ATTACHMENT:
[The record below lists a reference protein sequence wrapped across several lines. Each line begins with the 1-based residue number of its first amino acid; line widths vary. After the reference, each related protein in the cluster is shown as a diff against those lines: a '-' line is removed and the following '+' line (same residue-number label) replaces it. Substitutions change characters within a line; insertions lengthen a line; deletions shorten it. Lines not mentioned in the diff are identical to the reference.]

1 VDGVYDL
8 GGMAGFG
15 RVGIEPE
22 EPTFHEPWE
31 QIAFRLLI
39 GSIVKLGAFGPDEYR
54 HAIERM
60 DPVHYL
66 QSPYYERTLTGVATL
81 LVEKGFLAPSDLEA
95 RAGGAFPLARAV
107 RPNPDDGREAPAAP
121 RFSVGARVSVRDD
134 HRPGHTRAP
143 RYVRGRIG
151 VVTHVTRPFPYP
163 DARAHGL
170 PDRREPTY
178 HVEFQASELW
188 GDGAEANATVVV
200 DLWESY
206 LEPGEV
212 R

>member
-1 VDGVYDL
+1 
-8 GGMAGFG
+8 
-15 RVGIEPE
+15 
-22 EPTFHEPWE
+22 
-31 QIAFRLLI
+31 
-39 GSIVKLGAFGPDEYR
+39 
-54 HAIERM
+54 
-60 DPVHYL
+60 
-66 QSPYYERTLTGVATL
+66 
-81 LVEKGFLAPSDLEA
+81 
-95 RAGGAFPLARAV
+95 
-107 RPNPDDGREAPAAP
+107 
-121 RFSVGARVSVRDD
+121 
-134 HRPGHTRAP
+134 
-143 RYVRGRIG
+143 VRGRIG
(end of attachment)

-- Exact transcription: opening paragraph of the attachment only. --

[The record below lists a reference protein sequence wrapped across several lines. Each line begins with the 1-based residue number of its first amino acid; line widths vary. After the reference, each related protein in the cluster is shown as a diff against those lines: a '-' line is removed and the following '+' line (same residue-number label) replaces it. Substitutions change characters within a line; insertions lengthen a line; deletions shorten it. Lines not mentioned in the diff are identical to the reference.]